David’s Hainous Sinne, 1631
Poems and Translations in Verse, 1868
The Historie of the Holy Warre, 1639
The Holy State, 1642 (also includes The Profane State; also known as The Holy State and the Profane State)
The Church-History of Britain, 1655
The History of the Worthies of England, 1662
The Collected Sermons of Thomas Fuller, 1631-1659, 1891
Thomas Fuller’s father, of the same name, was the rector of Aldwinkle parish; the writer’s mother was Judith Davenant, a sister of John Davenant, who became the bishop of Salisbury. Most of Fuller’s early education came from his father. At the age of thirteen the boy entered Queen’s College, Cambridge, where his uncle, soon to become a bishop, was president of the college and Lady Margaret Professor of Divinity. Later Fuller went to Sidney Sussex College, taking his A.B. in 1625 and an M.A. in 1628. In 1630 he became an Anglican priest and obtained the curacy of St. Benet’s Church, in Cambridge. A year later he was appointed by his uncle, now bishop of Salisbury, to the prebend of Netherbury in Ecclesia in Salisbury. In 1634 Fuller resigned his curacy at Cambridge to become the rector at Broadwindsor, in Dorsetshire. He took his B.D. at Cambridge in 1635 and in 1638 married a woman of unknown family. His first historical writing, The Historie of the Holy Warre, appeared in 1639 and was, according to contemporary reports, popular for many years.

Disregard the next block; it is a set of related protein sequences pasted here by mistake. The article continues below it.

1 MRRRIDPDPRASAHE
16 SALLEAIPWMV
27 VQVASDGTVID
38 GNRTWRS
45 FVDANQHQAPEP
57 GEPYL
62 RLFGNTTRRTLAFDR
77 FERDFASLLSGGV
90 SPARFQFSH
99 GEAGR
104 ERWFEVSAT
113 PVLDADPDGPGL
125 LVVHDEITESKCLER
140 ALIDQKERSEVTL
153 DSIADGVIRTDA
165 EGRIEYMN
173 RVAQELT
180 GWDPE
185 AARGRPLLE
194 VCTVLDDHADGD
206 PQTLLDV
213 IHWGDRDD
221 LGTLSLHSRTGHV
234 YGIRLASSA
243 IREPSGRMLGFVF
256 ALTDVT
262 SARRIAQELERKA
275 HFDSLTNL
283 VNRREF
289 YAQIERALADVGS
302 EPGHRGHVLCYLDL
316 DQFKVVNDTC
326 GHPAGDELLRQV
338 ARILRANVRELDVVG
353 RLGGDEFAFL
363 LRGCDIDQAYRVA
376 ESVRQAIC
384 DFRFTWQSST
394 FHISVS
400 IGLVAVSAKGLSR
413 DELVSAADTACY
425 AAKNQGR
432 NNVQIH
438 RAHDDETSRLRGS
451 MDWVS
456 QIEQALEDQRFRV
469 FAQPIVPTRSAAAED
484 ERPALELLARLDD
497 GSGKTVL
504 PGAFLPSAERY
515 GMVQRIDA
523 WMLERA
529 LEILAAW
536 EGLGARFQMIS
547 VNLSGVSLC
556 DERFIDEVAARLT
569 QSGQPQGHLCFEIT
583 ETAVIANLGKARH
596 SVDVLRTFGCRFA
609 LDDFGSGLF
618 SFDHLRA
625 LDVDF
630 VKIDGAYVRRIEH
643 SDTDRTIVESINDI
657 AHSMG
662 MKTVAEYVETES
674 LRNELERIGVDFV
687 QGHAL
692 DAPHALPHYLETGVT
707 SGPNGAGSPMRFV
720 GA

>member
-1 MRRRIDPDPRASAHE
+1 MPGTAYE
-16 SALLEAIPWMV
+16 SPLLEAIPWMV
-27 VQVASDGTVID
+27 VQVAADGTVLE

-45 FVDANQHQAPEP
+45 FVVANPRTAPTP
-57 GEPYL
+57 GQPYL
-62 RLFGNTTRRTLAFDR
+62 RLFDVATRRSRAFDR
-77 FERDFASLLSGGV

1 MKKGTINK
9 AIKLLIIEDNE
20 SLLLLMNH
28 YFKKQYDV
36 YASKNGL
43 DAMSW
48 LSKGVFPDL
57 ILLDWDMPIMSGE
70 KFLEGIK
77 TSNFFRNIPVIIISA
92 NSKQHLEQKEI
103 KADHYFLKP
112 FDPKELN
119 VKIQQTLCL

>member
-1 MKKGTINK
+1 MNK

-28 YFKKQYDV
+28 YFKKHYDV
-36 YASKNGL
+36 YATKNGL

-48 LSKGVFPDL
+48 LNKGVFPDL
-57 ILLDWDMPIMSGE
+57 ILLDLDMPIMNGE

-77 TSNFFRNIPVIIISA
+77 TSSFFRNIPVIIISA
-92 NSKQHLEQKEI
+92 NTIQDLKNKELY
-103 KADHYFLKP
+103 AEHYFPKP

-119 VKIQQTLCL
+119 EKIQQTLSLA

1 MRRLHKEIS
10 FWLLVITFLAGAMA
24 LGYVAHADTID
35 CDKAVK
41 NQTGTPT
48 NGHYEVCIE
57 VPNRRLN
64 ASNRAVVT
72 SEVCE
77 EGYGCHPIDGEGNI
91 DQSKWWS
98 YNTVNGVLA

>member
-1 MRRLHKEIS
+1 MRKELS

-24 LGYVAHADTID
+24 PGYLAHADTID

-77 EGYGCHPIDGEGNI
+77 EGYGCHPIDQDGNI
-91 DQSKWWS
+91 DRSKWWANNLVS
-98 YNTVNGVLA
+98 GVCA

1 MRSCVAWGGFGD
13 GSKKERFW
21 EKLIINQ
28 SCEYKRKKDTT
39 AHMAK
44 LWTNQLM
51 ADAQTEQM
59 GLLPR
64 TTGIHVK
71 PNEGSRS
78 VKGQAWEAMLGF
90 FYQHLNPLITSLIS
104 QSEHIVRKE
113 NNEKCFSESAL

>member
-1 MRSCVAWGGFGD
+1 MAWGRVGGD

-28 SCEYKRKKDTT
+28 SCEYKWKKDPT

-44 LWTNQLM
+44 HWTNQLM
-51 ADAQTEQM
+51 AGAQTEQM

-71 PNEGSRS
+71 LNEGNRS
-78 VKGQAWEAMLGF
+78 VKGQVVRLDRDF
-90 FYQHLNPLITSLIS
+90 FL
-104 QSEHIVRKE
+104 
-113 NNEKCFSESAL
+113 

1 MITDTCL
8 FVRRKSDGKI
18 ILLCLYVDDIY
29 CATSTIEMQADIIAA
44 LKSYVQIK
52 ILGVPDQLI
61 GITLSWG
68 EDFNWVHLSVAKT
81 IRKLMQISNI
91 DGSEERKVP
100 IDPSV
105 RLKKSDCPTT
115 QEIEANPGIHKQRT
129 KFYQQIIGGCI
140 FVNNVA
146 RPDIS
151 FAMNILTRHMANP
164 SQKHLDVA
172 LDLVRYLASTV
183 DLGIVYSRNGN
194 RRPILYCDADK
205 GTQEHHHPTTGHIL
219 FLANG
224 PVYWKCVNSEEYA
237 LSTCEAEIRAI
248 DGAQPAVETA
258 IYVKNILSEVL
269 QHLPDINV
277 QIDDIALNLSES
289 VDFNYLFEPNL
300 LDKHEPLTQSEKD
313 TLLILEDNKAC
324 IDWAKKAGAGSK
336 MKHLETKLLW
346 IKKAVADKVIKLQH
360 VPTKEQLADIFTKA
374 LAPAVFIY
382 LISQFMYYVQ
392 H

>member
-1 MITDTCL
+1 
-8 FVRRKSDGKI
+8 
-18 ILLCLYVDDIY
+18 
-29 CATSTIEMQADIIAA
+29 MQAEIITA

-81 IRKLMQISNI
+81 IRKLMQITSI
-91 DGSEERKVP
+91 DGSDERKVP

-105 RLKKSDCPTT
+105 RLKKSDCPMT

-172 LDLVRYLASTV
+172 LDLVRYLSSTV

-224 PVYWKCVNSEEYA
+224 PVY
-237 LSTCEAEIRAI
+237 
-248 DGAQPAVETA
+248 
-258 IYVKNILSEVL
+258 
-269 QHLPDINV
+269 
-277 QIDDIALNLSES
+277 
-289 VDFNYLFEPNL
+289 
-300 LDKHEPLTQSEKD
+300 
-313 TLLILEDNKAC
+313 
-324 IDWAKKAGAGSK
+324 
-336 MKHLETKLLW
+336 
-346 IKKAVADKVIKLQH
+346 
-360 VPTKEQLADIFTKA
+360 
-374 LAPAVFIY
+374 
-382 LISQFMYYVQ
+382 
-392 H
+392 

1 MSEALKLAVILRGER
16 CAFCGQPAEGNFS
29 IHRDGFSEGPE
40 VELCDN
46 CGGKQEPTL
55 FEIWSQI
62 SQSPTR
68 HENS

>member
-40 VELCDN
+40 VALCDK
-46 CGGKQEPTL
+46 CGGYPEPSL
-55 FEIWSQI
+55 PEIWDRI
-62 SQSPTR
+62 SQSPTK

In 1640 Fuller was elected to the convocation that proposed strong action against reformers in the Church, although he personally disapproved of the recommended severity. His first wife died in 1641, about the time he gave up his prebend and his living at Broadwindsor. Moving to London, he preached at the Inns of Court and became curate at the Savoy. He was a popular preacher even though he advocated moderation in those troubled times. In 1642 his popular book The Holy State was published. When the Puritans became suspicious of him, Fuller left London for Oxford, where he was welcomed by the royalists and became chaplain to Sir Ralph Hopton, one of Charles I’s generals. Upon the birth of Princess Henrietta, in 1644, Fuller was made her chaplain by the king and became a member of the princess’s household at Exeter. Following the defeat of the royalist forces he was befriended by many influential persons, including Sir John Danvers, one of the judges at the trial of Charles I, and by the earl of Carlisle. The earl, who had joined the victorious regime, made Fuller his personal chaplain.
In 1651 Fuller was married a second time, to the daughter of Viscount Baltinglasse. During the 1650’s he lectured and preached in London and, even more important, worked on his church history, which was published in 1655. In 1658 he became personal chaplain to the earl of Berkeley as well as rector at Cranford. With the Restoration Fuller’s life became easier. He was made a doctor of divinity by letter of Charles II and resumed lecturing at the Savoy. He was also restored to his prebend at Salisbury and the rectorship at Broadwindsor. He died, apparently from typhus, during the summer of 1661. His The History of the Worthies of England was published posthumously in 1662 through the efforts of his son.